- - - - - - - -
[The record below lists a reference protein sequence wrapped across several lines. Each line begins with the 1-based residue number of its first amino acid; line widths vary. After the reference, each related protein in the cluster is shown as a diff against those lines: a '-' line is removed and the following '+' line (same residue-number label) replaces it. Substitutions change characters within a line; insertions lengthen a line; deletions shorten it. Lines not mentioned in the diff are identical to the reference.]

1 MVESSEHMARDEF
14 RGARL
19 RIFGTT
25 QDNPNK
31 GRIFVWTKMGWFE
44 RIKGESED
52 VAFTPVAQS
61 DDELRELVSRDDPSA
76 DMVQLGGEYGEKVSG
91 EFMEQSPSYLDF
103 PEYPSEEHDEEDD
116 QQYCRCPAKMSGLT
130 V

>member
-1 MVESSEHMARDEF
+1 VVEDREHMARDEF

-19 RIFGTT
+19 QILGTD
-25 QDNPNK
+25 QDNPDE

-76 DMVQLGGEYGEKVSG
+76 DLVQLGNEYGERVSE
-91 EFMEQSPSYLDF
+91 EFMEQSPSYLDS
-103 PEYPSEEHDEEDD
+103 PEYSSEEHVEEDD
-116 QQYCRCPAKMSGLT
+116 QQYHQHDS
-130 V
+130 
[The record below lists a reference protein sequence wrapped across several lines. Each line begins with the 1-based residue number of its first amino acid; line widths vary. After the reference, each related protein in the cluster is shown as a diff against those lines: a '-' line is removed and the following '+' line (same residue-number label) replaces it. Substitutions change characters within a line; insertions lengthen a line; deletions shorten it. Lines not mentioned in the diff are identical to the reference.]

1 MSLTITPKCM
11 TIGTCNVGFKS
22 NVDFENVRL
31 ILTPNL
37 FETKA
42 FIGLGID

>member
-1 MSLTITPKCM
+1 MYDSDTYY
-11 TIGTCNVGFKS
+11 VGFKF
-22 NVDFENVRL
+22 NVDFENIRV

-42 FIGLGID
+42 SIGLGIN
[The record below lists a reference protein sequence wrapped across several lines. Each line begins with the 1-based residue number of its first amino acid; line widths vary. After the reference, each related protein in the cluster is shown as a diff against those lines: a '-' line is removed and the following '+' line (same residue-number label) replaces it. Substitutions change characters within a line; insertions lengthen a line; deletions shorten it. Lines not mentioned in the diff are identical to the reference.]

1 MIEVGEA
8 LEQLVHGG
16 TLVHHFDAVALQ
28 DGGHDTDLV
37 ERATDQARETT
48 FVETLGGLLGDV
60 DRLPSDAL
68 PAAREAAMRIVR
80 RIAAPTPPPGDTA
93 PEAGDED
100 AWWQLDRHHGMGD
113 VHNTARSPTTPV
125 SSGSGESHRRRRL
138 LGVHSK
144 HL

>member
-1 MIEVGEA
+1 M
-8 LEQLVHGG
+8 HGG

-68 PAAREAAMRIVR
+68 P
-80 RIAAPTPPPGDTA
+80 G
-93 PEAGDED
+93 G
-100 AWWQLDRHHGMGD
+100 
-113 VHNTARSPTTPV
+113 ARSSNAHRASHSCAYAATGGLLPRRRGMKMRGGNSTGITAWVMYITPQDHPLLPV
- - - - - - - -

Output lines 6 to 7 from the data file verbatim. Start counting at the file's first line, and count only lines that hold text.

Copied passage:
31 GRIFVWTKMGWFE
44 RIKGESED